8th Chaplain - Revd. Canon Brian G. Rodford (January 2018 - present)


Father Brian originates from St Albans, Hertfordshire, in the United Kingdom, where he was heavily involved in his local church community from an early age. He was in the church choir and altar server as a young boy, later becoming organist (in the absence of someone more suitably proficient), churchwarden, and, then, curate at the same church.


 

Before he became a priest he trained and worked as a religious education teacher, later becoming school chaplain and deputy headmaster. During this period, he served as associate priest in several parishes.

 

Following study for the priesthood in the St Albans Ministerial training Scheme, especially for those intending to remain in secular employment, Brian was ordained in 1979 to the deaconate by The Rt. Rev. Robert Runcie, Bishop of St. Albans (later to become Archbishop of Canterbury). He was ordained priest the following year. He thrived in his experiences as a teacher-priest. (Brian was the first to begin training for the non-stipendiary ministry at under the age of thirty, which, as Archbishop Runcie was pleased to boast, changed this particular canon for the entire Church of England!)

 

In 1995, Brian became Vicar of St. Matthew's, Ponders End, in the Diocese of London. This was an urban priority parish with many social problems. Here, he enjoyed the challenges of growing the church membership, while working for wider community partnerships and ecumenical and interfaith dialogue and activity. He remained active in education, serving on three Statutory Standing Advisory Councils For Religious Education and as a member of The London Diocesan Board for Schools. He was a Chaplain to several Police Stations and served as a committee member for Enfield Victim Support. His incumbency in Ponders End led him, through the then Archbishop of Uganda, to an association with the Anglican Church of Uganda working for children orphaned because of AIDS and HIV.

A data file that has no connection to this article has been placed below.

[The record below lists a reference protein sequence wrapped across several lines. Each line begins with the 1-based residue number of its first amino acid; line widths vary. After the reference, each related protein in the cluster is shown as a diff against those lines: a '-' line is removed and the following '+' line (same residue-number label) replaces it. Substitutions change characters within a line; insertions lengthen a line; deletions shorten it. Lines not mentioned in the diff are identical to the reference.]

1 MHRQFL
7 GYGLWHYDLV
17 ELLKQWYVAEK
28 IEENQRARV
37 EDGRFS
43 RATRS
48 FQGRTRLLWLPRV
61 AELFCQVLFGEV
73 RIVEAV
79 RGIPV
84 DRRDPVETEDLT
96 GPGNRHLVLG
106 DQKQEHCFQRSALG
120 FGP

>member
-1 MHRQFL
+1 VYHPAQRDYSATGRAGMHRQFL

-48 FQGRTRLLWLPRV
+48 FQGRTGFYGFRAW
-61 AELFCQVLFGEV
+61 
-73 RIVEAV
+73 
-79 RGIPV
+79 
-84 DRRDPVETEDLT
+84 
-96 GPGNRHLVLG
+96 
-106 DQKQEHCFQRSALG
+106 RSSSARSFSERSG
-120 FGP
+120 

He became the UK Director of a charity supporting Chain Foundation, Uganda, for which he was made a Canon of All Saints Archiepiscopal Cathedral in Kampala.

 

He moved to South Africa for twelve years and was involved in a range of charities involving his passions for animal welfare, and making music, as well as the needs of all marginalized, poor, needy and forgotten people.

 

He began his singing career at an early age, starting out in youth choirs while at school, growing up in St. Albans in England. He quickly moved on to performing as a tenor soloist with the St. Albans and District Youth Choir, later developing a wider semiprofessional métier as a tenor soloist. He received sing training for a number of years from the celebrated contralto, Kathleen Joyce, renowned for her international lieder performances.

 

While musical composition, writing poetry, and performing remain a passion for Brian, he has dedicated much of his energy to furthering the cause of care, concern and practical encouragement to those in need of recognition and support. He continues utterly committed to his priestly vocation with especial interest in pastoral care and love of the riches and beauty of liturgy.